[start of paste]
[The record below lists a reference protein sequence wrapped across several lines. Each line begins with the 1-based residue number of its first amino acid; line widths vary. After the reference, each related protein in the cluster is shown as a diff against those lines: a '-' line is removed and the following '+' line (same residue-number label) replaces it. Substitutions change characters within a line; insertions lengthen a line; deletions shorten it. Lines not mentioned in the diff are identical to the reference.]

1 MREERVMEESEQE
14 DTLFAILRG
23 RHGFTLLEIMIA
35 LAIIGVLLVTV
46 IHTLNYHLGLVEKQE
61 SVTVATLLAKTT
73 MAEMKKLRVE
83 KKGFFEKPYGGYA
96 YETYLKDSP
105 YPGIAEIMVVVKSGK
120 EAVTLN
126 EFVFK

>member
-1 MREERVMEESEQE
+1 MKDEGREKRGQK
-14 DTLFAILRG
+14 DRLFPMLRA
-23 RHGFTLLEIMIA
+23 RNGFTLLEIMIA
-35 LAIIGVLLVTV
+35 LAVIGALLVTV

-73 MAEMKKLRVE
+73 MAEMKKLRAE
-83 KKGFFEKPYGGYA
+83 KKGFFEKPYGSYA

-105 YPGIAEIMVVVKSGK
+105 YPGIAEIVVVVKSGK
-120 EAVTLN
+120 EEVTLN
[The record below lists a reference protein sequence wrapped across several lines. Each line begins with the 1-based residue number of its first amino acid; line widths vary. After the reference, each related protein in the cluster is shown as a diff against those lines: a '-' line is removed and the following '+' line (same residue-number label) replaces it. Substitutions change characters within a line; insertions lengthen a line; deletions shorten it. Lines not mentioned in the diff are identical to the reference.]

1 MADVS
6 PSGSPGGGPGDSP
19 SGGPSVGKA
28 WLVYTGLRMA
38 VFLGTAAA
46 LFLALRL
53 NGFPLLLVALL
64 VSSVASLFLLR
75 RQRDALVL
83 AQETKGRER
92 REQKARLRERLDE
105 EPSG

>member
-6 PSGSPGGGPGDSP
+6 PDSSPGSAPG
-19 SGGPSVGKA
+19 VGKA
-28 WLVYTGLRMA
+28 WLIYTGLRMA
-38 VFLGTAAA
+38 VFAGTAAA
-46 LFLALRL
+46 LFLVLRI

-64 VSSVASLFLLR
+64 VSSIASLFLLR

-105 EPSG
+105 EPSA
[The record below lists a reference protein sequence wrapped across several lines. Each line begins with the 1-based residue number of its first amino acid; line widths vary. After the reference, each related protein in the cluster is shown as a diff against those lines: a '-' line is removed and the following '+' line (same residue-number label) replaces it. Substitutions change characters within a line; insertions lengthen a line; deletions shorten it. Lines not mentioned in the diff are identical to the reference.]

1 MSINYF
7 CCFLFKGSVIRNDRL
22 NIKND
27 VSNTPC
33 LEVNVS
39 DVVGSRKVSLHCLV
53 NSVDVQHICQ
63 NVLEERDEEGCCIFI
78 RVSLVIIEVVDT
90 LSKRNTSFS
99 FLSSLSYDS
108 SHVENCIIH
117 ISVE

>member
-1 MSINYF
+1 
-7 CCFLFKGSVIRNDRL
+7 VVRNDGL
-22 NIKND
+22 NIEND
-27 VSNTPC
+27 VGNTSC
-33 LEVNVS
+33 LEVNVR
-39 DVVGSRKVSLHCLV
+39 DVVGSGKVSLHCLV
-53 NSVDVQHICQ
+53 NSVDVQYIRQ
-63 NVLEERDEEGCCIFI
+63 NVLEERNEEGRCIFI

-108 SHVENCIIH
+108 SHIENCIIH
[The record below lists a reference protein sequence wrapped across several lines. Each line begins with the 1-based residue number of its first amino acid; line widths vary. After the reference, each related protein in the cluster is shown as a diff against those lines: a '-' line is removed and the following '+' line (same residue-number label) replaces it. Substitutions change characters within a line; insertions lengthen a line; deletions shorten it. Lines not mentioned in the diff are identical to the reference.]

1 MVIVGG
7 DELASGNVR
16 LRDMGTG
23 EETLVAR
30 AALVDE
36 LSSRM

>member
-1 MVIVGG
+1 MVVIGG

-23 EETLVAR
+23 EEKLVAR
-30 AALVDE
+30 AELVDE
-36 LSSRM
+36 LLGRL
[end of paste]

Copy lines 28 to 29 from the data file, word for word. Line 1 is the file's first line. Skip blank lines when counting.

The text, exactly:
+105 YPGIAEIVVVVKSGK
-120 EAVTLN